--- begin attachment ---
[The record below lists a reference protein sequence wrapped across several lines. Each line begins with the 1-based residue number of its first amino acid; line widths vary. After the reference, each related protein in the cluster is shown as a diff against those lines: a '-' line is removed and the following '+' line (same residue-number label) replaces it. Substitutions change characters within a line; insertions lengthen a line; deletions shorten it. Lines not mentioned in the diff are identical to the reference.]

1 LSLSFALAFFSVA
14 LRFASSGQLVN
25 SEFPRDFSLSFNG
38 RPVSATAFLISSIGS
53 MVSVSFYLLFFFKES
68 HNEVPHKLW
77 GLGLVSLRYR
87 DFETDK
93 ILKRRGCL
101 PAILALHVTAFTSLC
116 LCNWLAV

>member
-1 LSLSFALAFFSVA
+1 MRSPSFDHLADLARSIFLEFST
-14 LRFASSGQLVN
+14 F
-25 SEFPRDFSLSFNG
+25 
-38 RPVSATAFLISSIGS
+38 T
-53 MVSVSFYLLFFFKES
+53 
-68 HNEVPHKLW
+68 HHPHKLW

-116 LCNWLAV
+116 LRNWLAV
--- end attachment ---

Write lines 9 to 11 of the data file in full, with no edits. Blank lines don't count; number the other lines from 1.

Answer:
87 DFETDK
93 ILKRRGCL
101 PAILALHVTAFTSLC